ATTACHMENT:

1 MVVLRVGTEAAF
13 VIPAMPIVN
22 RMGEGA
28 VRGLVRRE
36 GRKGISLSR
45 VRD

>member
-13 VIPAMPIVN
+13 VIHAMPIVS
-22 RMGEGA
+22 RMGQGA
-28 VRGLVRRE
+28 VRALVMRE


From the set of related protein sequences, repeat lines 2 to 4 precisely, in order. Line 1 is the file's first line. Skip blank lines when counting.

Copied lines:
13 VIPAMPIVN
22 RMGEGA
28 VRGLVRRE